I have a few on Flickr. However, that's the original GUS design, and the new arms will be strung differently. . .
Simpson Set

Quote
brandonh
- Are any more basalt beds available? If not available pre-cut, do you have any supplier links?
- What is your preferred "1/2" Flatstock" material for the top and bottom?

Nicholas will have to answer the question about basalt beds, since they're custom cut to the Reuleaux triangle shape. There's no reason why a circular piece of something wouldn't work fine, though. And the prototypes have nice quality plywood for the top and bottom, nothing special.

Quote
brandonh
Not hot end; was wondering about the extruder. I see the answer in the BOM now - MBE extruder. Can't believe this thing is bearingless - has to add drag.

Based on short but painful experience I don't recommend the QU-BD extruder block. Print something else - Airtripper, or whatever suits you.

Quote
brandonh
I see now, the peg drops in. There's definitely room to minimize this (which I'm sure you know, but I'll list some ideas before making the mods):

Testing with a freshly printed arm and the tuner from the prototype, I think it would easily fit if the roof of the cutout were sloped at 45 degrees from the inside to the outside. However, my printer was able to bridge the gap very cleanly, and it would also be possible to just reduce the height of the cutout by about 9 mm and leave it square. It could be a bit narrower too, maybe 2 mm on each side.

As for the 608 holes, everything is printing cleanly, much better than the prototype when we had an unheated bed. Keeping the arm from warping seems to also make the hole stay more circular. The bearings just about fit in without heating, but I know better than to try that (the part will definitely split). If I get some time later I'll put the first arm pair together. . .
Re: Grounded Experimental Delta Printer
December 01, 2013 05:31PM
Quote
owens
Quote
sgraber
What is meant is you warm the bearing to the point that when you insert it into the bearing hole that it melts the plastic a bit so it slides into the hole.

I haven't tried that trick with bearings, though I've done it in combination with heating the plastic to get the pulleys onto the motor shafts; if the shaft isn't warm it tends to freeze the pulley in place before it's slid on far enough. And the pulleys are sensitive parts, so I don't want to overheat and distort them. I'm not sure it would work the the bearing holes though. What we found was a problem of out-of-round holes, rather than simply too small, and the plastic really needed to move in order to let the bearings fit in. One thing I did was keep an M8 bolt handy so I could run it through both bearings while the arm was still warm, to make sure they were lined up with each other. Also, I strongly recommend only trying to do one bearing at a time, and re-heating in between; you don't want to try to force them into place or the plastic will distort.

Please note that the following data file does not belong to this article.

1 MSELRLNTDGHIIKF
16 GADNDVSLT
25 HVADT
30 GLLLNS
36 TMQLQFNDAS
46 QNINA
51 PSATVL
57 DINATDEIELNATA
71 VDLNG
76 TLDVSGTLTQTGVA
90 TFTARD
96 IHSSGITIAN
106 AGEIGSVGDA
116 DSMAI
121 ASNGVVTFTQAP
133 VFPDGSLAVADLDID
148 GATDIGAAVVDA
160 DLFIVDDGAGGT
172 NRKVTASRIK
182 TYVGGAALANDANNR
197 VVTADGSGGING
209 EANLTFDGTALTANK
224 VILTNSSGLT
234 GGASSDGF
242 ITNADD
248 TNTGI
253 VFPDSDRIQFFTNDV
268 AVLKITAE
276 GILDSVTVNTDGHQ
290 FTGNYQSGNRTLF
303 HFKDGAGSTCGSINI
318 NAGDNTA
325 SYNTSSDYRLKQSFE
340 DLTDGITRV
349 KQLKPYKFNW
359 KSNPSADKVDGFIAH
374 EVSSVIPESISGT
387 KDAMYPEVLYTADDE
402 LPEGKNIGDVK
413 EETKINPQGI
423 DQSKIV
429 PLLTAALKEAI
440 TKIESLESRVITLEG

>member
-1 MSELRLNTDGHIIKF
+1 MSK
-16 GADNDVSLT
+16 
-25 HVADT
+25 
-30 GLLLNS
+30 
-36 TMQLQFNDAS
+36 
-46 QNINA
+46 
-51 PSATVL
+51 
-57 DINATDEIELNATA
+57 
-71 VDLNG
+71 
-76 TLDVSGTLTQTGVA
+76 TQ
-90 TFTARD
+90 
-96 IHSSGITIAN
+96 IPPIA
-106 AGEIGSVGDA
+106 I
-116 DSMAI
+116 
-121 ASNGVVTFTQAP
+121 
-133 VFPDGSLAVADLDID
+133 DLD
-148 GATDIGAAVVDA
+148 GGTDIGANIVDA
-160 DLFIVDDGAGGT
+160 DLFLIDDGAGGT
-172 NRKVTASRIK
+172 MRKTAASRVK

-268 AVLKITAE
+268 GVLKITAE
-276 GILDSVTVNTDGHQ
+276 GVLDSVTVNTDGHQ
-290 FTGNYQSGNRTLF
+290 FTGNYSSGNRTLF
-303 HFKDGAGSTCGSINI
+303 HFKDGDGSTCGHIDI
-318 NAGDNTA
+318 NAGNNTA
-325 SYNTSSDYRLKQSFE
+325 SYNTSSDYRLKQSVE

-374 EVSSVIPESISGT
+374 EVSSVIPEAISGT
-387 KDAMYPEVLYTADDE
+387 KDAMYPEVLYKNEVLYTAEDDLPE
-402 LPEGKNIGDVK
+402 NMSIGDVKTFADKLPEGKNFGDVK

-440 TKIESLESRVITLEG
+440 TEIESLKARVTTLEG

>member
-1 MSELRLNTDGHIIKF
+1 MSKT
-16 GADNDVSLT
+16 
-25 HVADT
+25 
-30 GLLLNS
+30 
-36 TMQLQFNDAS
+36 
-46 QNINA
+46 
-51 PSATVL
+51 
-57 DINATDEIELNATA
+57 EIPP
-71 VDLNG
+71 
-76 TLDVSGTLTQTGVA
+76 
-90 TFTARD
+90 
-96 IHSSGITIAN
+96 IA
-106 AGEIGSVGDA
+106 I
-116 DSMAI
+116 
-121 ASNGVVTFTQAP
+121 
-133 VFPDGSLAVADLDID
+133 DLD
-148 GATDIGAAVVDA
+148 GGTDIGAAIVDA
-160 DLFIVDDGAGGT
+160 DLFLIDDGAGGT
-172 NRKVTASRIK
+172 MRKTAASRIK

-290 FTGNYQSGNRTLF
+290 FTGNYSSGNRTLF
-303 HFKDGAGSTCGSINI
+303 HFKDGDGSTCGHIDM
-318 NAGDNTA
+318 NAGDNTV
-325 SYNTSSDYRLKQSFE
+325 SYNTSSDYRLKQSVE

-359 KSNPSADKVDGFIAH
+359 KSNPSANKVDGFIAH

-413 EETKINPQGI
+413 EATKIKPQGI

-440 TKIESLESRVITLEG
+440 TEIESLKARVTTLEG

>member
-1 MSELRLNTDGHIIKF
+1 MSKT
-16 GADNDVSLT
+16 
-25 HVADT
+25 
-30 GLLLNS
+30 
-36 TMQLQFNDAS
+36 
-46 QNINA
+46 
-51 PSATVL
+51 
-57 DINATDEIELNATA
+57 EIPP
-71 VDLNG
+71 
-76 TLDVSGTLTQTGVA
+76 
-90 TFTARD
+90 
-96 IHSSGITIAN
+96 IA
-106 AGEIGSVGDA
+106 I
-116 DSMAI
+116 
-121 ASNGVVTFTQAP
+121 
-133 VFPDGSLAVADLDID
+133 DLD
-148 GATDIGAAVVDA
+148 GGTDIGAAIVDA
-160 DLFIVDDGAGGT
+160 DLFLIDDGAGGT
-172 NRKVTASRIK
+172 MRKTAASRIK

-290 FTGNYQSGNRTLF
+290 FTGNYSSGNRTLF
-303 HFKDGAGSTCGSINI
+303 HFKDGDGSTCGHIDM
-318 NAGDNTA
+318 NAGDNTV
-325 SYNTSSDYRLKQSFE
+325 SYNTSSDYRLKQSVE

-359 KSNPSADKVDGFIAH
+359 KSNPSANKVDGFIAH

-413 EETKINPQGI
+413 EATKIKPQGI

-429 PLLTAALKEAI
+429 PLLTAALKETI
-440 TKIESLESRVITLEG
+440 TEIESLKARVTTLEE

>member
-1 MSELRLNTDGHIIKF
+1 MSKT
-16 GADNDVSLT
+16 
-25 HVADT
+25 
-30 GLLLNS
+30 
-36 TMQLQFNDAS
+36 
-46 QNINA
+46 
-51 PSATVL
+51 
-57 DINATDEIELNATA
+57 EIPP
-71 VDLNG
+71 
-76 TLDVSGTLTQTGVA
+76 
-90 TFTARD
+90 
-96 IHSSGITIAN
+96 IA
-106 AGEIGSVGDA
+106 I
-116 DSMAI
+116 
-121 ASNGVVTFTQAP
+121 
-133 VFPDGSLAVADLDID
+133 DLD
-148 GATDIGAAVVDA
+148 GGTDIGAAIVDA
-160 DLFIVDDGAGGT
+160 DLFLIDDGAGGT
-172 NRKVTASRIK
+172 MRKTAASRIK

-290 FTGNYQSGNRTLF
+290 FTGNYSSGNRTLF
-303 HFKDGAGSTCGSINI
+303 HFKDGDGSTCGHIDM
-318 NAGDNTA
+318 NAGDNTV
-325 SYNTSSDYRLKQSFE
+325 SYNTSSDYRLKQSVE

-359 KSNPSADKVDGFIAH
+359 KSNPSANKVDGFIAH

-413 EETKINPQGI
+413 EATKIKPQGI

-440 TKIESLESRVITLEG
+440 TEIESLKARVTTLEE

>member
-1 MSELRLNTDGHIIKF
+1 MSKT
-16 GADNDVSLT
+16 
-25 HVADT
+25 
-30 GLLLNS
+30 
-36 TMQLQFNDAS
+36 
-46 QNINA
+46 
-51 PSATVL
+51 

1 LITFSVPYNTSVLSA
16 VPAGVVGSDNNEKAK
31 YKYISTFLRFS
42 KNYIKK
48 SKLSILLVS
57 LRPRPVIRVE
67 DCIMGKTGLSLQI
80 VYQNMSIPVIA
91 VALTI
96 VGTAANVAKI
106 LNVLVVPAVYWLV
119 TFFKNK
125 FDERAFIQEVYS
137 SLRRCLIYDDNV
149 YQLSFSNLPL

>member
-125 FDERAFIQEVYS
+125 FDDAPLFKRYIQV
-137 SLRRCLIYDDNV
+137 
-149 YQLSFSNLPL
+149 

On that point, I strongly recommend trying the oven trick with a scrap piece first. You'll want to get an idea of what Nicholas means by the sound changing - it really does sound like a thud as the plastic softens, but it's also very easy to go too far and make the part too flexible. I've had success with the oven but have also done a couple of variations on his original idea. For the gear arms, I wrapped the gear section loosely in aluminum foil to try to keep it a bit cooler, leaving just the end exposed. And for for the most part I've switched to spot heating with a hairdryer rather than the oven. It helps to have a small enclosure around the part; I use a cardboard box that I could stick the end of the arm into and let the hot air swirl around it. I feel like the hairdryer gives better control, but in both cases I was able to get the bearings and bolts in place without warping the arms (as far as I can tell). This was all on the original GUS; we're still printing the new arms, so haven't tried putting any bearings in yet. . .

Bill.

A metals machine shop will Freeze bearings and bushings for there tight fits.

Ralph
Re: Grounded Experimental Delta Printer
December 01, 2013 10:34PM
@brandonh: I agree with all that owens said. I would try a shoulder print and see how it goes. (If you still have concerns I can upload a modified version for vertical printing.) The angled cylindrical hole is actually better than a horizontal cylindrical hole. I got the beds custom water cut. PM me if you are in love with them I might have a few in my dinning room. (My wife loves me. I know she does.)

I use an MBE but, as owens mention, you can do better.

@nargos: I get the hot ends from QU-BD. The price I got was the bulk/friend discount. They sell them for $30 normally. See about the beds above.

@owens: I could make it narrower but I didn't want it to be so tight that it would be hard to tighten the M2 screw.

For now I am not going to change anything on the motor arm. For fun, here is a pic of how I could remove the bridging. I don't like it enough to put it in the repo. PM be if you want me to send you the 1.5MB file.



Edited 2 time(s). Last edit at 12/01/2013 11:11PM by nicholas.seward.